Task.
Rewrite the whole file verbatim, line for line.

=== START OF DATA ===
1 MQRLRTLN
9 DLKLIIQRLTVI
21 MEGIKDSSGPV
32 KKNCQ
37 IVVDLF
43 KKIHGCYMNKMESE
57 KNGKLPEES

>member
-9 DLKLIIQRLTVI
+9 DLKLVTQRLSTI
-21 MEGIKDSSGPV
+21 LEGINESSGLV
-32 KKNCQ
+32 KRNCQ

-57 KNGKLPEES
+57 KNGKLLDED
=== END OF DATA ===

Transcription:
1 MQRLRTLN
9 DLKLIIQRLTVI
21 MEGIKDSSGPV
32 KKNCQ
37 IVVDLF
43 KKIHGCYMNKMESE
57 KNGKLPEES

>member
-9 DLKLIIQRLTVI
+9 DLKLVTQRLSTI
-21 MEGIKDSSGPV
+21 LEGINESSGLV
-32 KKNCQ
+32 KRNCQ

-57 KNGKLPEES
+57 KNGKLLDED